We are so pre-occupied with what is right and what is wrong. With the rules that the society dictates, we forget to look into the deeper issues that lies in the lack of our desire to change our mindsets. It was not long ago when women had no right to vote, the rights of the black community was suppressed and murdered at every possible level. Also, when men would think that the only place women must feel comfortable lies in the kitchen. It takes courage to stand against stereotypes and, moreover, to stand before the supreme court judges the same way RBG did to say, “I ask you not for changes in society. I ask you to protect the right of the country to change.”
When the movie opens, we find a young Ruth Ginsburg happily married to Marty Ginsburg, a loving and caring husband, raising together a daughter, Jane, who when she grows up, becomes as stubborn as her mother, in a good way of course. Ruth enters Harvard Law School, at a time when a total of nine women had the privilege to study law in 1956. Erwin Griswold, the law professor of Harvard, does not hide his disappointment of the appearance of women at the school when the same spots could have been occupied by men. Being a victim of discrimination, Ruth continues her hard work, managing three responsibilities at the same time – studying for herself, on behalf of Marty (while he fights with the fifth stage of cancer), and being a mother.
When years later she learns about Charles E. Moritz, a single man who has never been married, that he’s at home taking care of his mother with disability and refused by the Internal Revenue Agency to a tax deduction for expenses. Aside from the reason just mentioned above, the agency stated that the deduction itself was limited to a woman, a widow or divorced, or a husband whose wife in incapacitated or institutionalized, categories they argue Mr. Moritz did not fall into. Ruth, seeing this as a clear discrimination on the basis of sex, begins arguing the case known as Moritz v. Commissioner of Internal Revenue pro bono before the U.S. Court of Appealing that sets the stage to overturn over a century of sex discrimination.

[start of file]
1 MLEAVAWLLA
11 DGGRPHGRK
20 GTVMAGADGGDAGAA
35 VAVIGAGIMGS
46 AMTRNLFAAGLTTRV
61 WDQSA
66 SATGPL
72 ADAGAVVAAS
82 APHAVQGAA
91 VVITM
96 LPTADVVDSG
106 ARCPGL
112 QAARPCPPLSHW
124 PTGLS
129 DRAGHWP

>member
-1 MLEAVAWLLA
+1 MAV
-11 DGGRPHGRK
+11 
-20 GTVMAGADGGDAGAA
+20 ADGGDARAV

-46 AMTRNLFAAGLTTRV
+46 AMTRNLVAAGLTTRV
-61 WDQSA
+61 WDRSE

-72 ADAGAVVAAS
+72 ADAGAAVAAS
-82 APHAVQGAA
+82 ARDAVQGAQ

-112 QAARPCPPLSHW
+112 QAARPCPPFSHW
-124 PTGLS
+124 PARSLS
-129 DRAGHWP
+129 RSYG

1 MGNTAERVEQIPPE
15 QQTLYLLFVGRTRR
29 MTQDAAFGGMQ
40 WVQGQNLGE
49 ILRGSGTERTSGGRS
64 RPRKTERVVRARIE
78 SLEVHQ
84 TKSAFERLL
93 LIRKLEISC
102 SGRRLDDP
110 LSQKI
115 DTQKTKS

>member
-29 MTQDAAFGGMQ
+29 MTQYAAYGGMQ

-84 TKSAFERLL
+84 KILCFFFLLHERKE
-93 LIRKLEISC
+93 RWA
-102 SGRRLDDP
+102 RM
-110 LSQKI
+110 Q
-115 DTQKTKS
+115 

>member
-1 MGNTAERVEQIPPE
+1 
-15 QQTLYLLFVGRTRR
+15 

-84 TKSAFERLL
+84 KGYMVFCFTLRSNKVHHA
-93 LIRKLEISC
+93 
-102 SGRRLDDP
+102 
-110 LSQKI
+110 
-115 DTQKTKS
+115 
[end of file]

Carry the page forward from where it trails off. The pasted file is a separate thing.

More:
As you watch the movie, whether you are a man or a woman, there is no way to take it easy, especially when you hear how women back then were supressed and treated like a decoration for men. Credit that must go to Marty Ginsburg, since Ruth was not discriminated at home, and in fact was fully supported by her husband who goes with her all the way to the U.S. Supreme Court to argue Moritz’s case. But even when he had a chance to shine alone, he knew when to stop and allow his wife to do her job, as he knew she would simply nail it. “You are ready for this. You have been ready for this your entire life. Go up there and show the judges Ruth Ginsburg I know,” he tells her right before the hearing.
It was obvious though why the young lawyer takes the case. She wanted to protect the rights of women. But she sympathises with Moritz a lot as a man who would sacrifice his own time to spend all day with his mother to provide the best care possible. This is how the case for her turns quickly from giving the voice to women to giving voice to everyone, which is what makes her such a unique advocate in a harsh time when she knew how to use her stubbornness, determination and willingness to fight for what is right, so the judges before her ignore her gender and listen to what she has to say instead.
What the case told in the “On the Basis of Sex” teaches us is that the life we live should not be repeated. It must set the precedent, and it does not really matter the scale of impact it may have. Attempt and speaking up are the steps that can lead all of us towards a bountiful future, the same way RBD lead us back then. Written by Daniel Stiepleman and directed by Mimi Leder, “On the Basis of Sex” is the story of Ruth Bader Ginsburg, her profound and deeply important struggle for equal rights and what she had to go through in order to become a U.S. Supreme Court Justice. But on top of that, it’s the story of changes, courage and a very exciting process of American justice system, that in most cases never disappoints.
In conclusion, beside the solid performances delivered by Felicity Jones and Armie Hammer, it still was the show of Mimi Leder who allowed her directorial work to deliver its own performance. She showcased great balance between family drama and legal drama. She lets the story play its own part, while she herself quietly followed one scene after another to ensure everything you are about to see will be as great, as tense and as real as it was back then. Ruth Ginsburg and her husband fought together side by side as one. On top of many things we all can take away from this movie, it’s the connection of Marty and Ruth that will fascinate you the most. True, it has always been said that it’s up to a woman to turn her husband into a King so she can become a Queen. In the case of Marty and Ruth, it took the two, their love for each other, and their belief in the justice system that without them it will remain outdated.
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